Post and Photos a combined effort of Cynthia, Bobby, Frances & George
We ventured to Quebec City on a Monday, anxiously awaiting the visit of my Mom and Stepdad the following afternoon. They arrived after a long day, so we took them for a little walk around the Plains of Abraham as it was too early to check into their hotel.
We then did a quick jaunt into the upper part of Old Quebec for a dinner and got our first glimpse into this lovely town.
The following morning, Cynthia, Frances and George visited a botanical garden that had the largest collection of peonys that we could imagine.
It was lovely as there were flowers we’d never seen.
Are these even real?
My mother even took a picture of me and managed not to cut off the top of my head!
We then went to lower Old Quebec to the Musée de la Civilisation and learned just a little of the unique and interesting history of Quebec. We saw several outstanding exhibits, including one regarding the First Nations in Quebec. We topped off the lovely day with a French dinner.
Here’s a short history lesson. While established as a French settlement, England and France fought over Quebec City, and essentially the region, many times. The English eventually won a battle on the Plains of Abraham in 1759, during the Seven Years War (or as the US call it, the French and Indian War), that led to the French evacuating the city and ultimately ceding almost all their North American territory to the English.
For those of you unaware (as we were), France still has some remnants of its former empire in North America. Two small islands off the coast of Newfoundland are French territories – St. Pierre and Miquelon.
Another important battle in Quebec occurred during the early part of the American Revolutionary War. Fearing the English having a launching area from the region, Colonel Benedict Arnold, pre-traitor days, led an expedition north. He attempted a siege of Quebec City; after that failed he led an attack on the city. It was in November, his men were tired and starving, and it was a colossal failure — one of the first major defeats to the Continental army, leading to heavy losses and the wounding of Arnold.
The next morning we all visited the Citadelle of Quebec. Positioned on the highest ground of the city, the area has been used defensively since the beginning of the settlement. However, the current fort was built starting in the 1820s to defend against the United States after tensions between the United States and Great Britain had only escalated during the War of 1812.
The Citadel is the oldest military building in Canada and is part of the fortifications, or walls, of Quebec City. Quebec City is one of only two fortified North American cities (the other being in Mexico).
The Citadel is an active military installation and is also the official residence of the Governor General of Canada, a role that performs the ceremonial and constitutional duties of the British Monarch as Canada remains part of the UK’s Commonwealth. The current Governor General is Julie Payette, a impressive woman who is a former astronaut, businesswoman and speaks 6 languages.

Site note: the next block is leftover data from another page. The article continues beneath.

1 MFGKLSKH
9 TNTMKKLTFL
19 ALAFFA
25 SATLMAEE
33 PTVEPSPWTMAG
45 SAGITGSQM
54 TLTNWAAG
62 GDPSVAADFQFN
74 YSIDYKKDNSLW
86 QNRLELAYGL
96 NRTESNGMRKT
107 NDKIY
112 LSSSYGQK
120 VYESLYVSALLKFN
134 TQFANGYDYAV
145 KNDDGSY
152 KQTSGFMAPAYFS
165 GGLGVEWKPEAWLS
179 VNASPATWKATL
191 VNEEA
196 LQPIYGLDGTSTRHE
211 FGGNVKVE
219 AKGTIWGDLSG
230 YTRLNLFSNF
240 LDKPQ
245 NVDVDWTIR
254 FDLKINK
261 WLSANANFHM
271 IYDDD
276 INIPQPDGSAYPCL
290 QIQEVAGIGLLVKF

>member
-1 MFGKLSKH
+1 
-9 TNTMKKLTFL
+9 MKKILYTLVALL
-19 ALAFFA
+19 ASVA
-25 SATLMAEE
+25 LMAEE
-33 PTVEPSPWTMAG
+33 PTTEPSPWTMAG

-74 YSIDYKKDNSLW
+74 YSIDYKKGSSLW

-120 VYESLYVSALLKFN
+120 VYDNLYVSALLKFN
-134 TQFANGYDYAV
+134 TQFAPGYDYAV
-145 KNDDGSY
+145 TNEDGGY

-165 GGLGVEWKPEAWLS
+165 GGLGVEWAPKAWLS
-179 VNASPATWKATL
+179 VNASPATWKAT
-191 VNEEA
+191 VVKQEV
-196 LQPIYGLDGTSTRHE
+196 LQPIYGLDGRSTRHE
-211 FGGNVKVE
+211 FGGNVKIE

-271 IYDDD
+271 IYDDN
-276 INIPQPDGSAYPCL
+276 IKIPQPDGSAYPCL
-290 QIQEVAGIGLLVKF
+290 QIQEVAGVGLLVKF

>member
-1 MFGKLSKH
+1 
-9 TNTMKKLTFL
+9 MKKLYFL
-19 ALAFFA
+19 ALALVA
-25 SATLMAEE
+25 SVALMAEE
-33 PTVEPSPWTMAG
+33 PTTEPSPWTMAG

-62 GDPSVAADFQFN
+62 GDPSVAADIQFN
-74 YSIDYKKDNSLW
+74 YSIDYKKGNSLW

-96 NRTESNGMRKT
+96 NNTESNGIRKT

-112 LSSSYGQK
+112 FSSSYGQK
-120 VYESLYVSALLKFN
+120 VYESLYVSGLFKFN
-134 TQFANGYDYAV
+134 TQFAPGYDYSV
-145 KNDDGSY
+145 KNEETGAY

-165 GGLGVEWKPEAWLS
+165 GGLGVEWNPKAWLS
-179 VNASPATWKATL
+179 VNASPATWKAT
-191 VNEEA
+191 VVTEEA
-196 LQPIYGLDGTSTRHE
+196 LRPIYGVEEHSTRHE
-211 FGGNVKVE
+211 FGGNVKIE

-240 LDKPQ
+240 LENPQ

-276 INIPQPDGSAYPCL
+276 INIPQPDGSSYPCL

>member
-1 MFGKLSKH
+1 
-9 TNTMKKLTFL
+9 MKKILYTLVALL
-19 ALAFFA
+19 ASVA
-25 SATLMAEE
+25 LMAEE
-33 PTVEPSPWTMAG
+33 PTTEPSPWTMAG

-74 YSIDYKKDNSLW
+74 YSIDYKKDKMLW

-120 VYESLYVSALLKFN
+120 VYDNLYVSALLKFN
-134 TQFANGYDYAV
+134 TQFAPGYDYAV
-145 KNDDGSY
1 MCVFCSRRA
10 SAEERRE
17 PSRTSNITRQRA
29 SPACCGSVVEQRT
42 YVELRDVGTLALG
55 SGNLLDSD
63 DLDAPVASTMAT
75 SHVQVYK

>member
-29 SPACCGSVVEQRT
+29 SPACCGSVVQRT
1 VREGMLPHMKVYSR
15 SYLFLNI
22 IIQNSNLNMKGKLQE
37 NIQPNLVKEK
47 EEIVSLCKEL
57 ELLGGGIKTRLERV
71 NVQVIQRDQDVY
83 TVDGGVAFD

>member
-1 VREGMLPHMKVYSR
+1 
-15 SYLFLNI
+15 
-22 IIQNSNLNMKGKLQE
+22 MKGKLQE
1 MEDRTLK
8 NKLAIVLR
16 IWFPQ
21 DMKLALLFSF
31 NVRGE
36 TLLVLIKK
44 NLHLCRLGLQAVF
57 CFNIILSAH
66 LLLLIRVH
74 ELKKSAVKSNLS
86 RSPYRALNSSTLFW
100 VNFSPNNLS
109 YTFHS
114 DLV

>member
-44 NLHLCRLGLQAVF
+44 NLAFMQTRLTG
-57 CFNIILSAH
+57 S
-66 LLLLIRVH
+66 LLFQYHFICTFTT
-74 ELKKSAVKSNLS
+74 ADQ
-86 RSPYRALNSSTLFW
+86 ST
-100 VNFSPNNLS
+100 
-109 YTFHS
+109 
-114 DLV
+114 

Also, the mascot of this regiment is a ROYAL Goat. I’m not sure I understood everything the guide said about the goat, but he is special and there is even a Goat Major assigned to him. We were lucky to catch a glimpse of him during his training exercises.
We had missed the official changing of the guards at 10 am, but did manage to catch a practice or special proceeding going on.
From the Citadel you get a good view of the Chateau Frontenac, one of the most memorable buildings of Quebec. Chateau Frontenac is one of a series of grand hotels built for the Canadian Pacific Railway company during the late 19th and early 20th centuries.
Bobby took a ferry to the other side of the river and got some lovely views.
There is both an upper and lower part of the city, connected by a bunch of stairs or a funicular. Bobby did the stairs one day, but the rest of us stayed in either upper or lower at a time.
In our wanderings in the lower part, we captured this picture of the lovely Notre-Dame-des-Victoires – not to be confused with the Notre Dame Cathedral just above it in the upper part.
We loved the feel of wandering among the ancient buildings, stopping in little cafes and just exploring.
We even stopped for gelato at a cafe and struck up a conversation with the couple next to us. Turns out they were Canadian diplomats stationed in Vienna, Austria, back home for a visit. George got to practice his German and we had a lovely chat with them.
One of my favorite views was this street shielded from the rain.
Their visit occurred during St. Jean Baptiste Day, held annually on June 24, and is a big holiday in Quebec. Things close, hotels were busy, there were fireworks and concerts. We were venturing back to Old Quebec that day but were nervous it would be super crowded. On the way downtown we stopped at a Costco. It not only was open, it was the busiest madhouse we had ever seen – and Costcos are usually pretty busy. There were 20 registers open – all had lines – but we made it through quite swiftly and it turned out the city wasn’t crowded after all. I guess they were all at Costco.
There is more to come about our Quebec City journey, but we will leave you with this thought for the moment. Poutine is not really our thing.